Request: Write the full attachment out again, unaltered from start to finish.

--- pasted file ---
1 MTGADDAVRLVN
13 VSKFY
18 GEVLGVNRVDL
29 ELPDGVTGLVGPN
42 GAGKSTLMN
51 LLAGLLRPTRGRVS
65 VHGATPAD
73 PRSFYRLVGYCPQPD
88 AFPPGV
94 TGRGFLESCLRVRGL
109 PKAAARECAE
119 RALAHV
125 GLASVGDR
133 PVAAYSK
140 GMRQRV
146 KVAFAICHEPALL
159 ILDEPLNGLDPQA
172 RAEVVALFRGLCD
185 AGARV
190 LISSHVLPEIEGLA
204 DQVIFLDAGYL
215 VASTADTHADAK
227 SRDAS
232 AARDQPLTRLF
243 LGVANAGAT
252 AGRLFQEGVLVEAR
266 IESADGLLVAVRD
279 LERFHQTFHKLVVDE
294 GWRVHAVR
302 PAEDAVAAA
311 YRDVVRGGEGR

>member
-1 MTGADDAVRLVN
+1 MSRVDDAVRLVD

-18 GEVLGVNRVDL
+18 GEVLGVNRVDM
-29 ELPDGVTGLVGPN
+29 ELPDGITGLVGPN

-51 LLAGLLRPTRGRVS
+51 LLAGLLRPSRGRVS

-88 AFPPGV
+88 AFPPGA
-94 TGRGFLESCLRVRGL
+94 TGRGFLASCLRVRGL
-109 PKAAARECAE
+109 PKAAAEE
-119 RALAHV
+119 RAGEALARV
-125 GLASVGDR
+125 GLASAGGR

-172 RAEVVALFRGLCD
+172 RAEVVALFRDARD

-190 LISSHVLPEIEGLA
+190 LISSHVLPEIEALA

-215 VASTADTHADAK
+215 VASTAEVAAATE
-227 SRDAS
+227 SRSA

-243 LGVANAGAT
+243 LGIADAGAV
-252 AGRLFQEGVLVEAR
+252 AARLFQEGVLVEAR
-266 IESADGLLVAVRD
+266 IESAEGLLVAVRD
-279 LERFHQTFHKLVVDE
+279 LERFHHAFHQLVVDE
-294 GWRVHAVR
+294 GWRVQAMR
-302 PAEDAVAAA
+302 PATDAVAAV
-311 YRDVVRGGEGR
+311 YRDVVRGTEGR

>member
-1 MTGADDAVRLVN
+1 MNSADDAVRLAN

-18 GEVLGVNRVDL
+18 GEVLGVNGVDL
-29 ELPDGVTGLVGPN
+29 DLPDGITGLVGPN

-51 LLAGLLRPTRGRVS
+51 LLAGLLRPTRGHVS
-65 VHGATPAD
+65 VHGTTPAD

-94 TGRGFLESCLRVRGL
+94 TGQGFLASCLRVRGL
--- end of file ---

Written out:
1 MTGADDAVRLVN
13 VSKFY
18 GEVLGVNRVDL
29 ELPDGVTGLVGPN
42 GAGKSTLMN
51 LLAGLLRPTRGRVS
65 VHGATPAD
73 PRSFYRLVGYCPQPD
88 AFPPGV
94 TGRGFLESCLRVRGL
109 PKAAARECAE
119 RALAHV
125 GLASVGDR
133 PVAAYSK
140 GMRQRV
146 KVAFAICHEPALL
159 ILDEPLNGLDPQA
172 RAEVVALFRGLCD
185 AGARV
190 LISSHVLPEIEGLA
204 DQVIFLDAGYL
215 VASTADTHADAK
227 SRDAS
232 AARDQPLTRLF
243 LGVANAGAT
252 AGRLFQEGVLVEAR
266 IESADGLLVAVRD
279 LERFHQTFHKLVVDE
294 GWRVHAVR
302 PAEDAVAAA
311 YRDVVRGGEGR

>member
-1 MTGADDAVRLVN
+1 MSRVDDAVRLVD

-18 GEVLGVNRVDL
+18 GEVLGVNRVDM
-29 ELPDGVTGLVGPN
+29 ELPDGITGLVGPN

-51 LLAGLLRPTRGRVS
+51 LLAGLLRPSRGRVS

-88 AFPPGV
+88 AFPPGA
-94 TGRGFLESCLRVRGL
+94 TGRGFLASCLRVRGL
-109 PKAAARECAE
+109 PKAAAEE
-119 RALAHV
+119 RAGEALARV
-125 GLASVGDR
+125 GLASAGGR

-172 RAEVVALFRGLCD
+172 RAEVVALFRDARD

-190 LISSHVLPEIEGLA
+190 LISSHVLPEIEALA

-215 VASTADTHADAK
+215 VASTAEVAAATE
-227 SRDAS
+227 SRSA

-243 LGVANAGAT
+243 LGIADAGAV
-252 AGRLFQEGVLVEAR
+252 AARLFQEGVLVEAR
-266 IESADGLLVAVRD
+266 IESAEGLLVAVRD
-279 LERFHQTFHKLVVDE
+279 LERFHHAFHQLVVDE
-294 GWRVHAVR
+294 GWRVQAMR
-302 PAEDAVAAA
+302 PATDAVAAV
-311 YRDVVRGGEGR
+311 YRDVVRGTEGR

>member
-1 MTGADDAVRLVN
+1 MNSADDAVRLAN

-18 GEVLGVNRVDL
+18 GEVLGVNGVDL
-29 ELPDGVTGLVGPN
+29 DLPDGITGLVGPN

-51 LLAGLLRPTRGRVS
+51 LLAGLLRPTRGHVS
-65 VHGATPAD
+65 VHGTTPAD

-94 TGRGFLESCLRVRGL
+94 TGQGFLASCLRVRGL